Cigar Aficionado

Finally--A New York Spirits Auction

It's about time!

This past Saturday marked the first time that spirits were auctioned in New York City since before Prohibition started in 1920. Christie's, the London auction house that also has a presence here, and the Distilled Spirits Council of the United States, a national trade association, are to be thanked for lifting the statewide ban that stood even while prohibition had ended in 1933.

The ban as it stood forced any private owner wishing to sell prized bottles of spirits (distilled alcohol, including whiskies, brandy and rum) to go elsewhere with their prizes. Typically that elsewhere was London, an enlightened culture that holds spirits auctions every few weeks, not every 88 years.

One of the storied collections that American buyers missed out on came from Doris Duke, the tobacco heiress and celebrity. When one of her many husbands died his bottles were shipped to England. Not only did that mean most American buyers missed the auction, but that New York State missed out on the chance to collect thousands of dollars in sales tax. (The sale on Saturday brought $304,800, with a superlot of more than 700 bottles going for $102,000 and a bottle of Macallan single malt aged for 60 years bringing $54,000. Had the sale not gone off in New York, the total loss of sales tax would have been $25,542.24.)

Doesn't make much sense, but laws of prohibition rarely do. That is something that we cigar smokers are vividly aware of.

Part of the shame of it is that antique spirits are such a natural for auction as they stay relatively intact as long as they are sealed in the bottle. Spirits stop aging once they leave the casks they matured in, unlike wine, which continues to change in the bottle, sometimes not for the better.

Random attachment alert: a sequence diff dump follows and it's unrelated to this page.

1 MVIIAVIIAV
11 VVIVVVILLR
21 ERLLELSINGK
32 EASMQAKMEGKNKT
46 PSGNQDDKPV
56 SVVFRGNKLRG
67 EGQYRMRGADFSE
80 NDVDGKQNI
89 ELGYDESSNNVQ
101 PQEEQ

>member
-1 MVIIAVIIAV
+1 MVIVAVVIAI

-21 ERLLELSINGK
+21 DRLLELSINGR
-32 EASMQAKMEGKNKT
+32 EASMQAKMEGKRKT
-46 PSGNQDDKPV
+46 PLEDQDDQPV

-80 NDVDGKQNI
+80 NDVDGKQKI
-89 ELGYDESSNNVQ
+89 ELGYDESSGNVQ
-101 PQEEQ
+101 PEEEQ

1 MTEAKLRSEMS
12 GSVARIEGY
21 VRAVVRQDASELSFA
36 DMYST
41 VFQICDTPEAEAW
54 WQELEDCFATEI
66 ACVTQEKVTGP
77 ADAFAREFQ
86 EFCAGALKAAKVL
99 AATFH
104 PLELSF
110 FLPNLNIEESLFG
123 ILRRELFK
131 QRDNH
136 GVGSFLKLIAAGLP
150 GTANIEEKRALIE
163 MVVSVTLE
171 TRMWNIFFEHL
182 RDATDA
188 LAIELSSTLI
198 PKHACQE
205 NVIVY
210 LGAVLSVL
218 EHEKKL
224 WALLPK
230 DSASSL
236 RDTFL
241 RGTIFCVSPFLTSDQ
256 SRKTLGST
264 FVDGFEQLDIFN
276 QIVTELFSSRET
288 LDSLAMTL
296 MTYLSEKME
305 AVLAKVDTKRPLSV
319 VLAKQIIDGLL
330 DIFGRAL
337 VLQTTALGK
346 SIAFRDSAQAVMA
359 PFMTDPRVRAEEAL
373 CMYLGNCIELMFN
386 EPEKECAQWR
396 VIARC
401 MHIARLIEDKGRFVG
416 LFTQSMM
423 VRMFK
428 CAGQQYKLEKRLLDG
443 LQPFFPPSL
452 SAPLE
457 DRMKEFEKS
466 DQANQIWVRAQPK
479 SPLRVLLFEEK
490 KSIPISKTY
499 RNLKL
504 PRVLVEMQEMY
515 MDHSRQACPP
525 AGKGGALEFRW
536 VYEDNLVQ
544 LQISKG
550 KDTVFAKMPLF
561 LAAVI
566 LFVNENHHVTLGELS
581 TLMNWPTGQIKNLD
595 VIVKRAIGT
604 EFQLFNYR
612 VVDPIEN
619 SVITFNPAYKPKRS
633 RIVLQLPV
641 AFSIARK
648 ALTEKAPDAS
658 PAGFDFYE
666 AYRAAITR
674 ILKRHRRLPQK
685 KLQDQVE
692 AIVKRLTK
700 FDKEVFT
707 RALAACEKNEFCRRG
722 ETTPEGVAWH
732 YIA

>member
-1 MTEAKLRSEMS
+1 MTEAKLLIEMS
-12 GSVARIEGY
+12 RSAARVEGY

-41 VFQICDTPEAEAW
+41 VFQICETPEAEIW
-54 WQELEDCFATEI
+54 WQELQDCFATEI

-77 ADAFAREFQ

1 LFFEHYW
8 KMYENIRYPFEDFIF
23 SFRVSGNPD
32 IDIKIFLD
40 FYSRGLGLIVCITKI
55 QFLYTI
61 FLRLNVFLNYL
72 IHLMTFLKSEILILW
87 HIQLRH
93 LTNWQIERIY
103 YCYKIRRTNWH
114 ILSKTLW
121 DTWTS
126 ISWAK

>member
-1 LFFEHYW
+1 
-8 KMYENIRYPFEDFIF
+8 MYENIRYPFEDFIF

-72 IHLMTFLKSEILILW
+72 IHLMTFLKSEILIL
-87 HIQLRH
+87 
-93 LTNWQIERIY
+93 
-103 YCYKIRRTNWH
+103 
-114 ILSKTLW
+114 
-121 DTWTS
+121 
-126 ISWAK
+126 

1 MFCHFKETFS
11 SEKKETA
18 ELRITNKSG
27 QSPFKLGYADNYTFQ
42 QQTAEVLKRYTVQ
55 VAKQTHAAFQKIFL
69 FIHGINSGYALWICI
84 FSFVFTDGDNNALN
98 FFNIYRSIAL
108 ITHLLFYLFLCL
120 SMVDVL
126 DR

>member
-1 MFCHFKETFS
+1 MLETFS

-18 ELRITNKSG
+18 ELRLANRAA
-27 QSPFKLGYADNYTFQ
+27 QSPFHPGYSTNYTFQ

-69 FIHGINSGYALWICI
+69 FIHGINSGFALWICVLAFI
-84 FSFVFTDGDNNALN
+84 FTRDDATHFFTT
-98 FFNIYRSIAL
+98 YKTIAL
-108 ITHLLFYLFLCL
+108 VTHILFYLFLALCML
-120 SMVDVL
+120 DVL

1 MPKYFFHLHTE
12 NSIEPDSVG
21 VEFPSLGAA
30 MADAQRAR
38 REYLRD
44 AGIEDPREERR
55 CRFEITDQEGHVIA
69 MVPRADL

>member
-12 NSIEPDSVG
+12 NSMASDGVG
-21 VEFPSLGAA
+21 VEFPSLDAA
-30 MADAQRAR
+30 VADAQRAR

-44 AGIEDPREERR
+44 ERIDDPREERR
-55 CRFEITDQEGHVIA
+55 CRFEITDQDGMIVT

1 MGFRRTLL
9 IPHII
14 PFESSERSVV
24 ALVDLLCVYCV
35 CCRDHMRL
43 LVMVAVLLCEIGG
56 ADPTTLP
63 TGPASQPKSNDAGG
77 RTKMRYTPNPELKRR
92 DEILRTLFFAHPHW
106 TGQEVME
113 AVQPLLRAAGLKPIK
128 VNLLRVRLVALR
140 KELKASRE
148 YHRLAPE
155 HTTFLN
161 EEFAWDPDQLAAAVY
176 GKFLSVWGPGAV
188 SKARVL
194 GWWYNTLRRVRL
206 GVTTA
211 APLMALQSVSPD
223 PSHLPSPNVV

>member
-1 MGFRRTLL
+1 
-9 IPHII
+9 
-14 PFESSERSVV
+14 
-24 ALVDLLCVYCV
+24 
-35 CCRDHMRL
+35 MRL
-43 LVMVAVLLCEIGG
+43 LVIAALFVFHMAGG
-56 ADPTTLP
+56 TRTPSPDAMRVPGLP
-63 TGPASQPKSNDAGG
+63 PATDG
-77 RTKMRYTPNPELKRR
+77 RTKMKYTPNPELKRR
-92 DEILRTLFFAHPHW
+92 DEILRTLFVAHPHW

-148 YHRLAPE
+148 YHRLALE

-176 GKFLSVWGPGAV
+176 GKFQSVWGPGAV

You can open a Cognac that was bottled a hundred years ago and have a pretty good idea of what it tasted like to those who drank it a century earlier. Also unlike wine, you wouldn't need to consume the entire bottle when you opened, but could enjoy it sip by sip for years. This means spirits auctions are more conducive to enjoyment of the beverage than simply passing on collectors' bottles that will never be consumed.

Seems ludicrous that such a ban should have stood so long especially in a place like New York, which is an auction center of the world and which has allowed wine sales since 1992. But the point is that it did and it would have kept on standing if not for the action of some motivated parties.

Bad laws don't go away on their own.

They can, however, go away. That is a point in which we cigar smokers should take heart. It took 88 years, but the actual legislative effort was made only in the last year. The interested parties appealed to level-headed lawmakers and a change was made to a law that made no sense.

Why can't like changes be made to antismoking laws that outstep the bounds of common sense and seem to be based in the misguided vindictiveness of health fascists who want to tell us what to do.

Isn't it about time cigar smokers take back some of their rights to enjoy this adult pleasure?

"This is a theme in Lou Dobb's new book: government no longer cares nor works for The People. Politicians care about one thing only - reelection. And that means beholding to special interests." —January 11, 2008 11:05 AM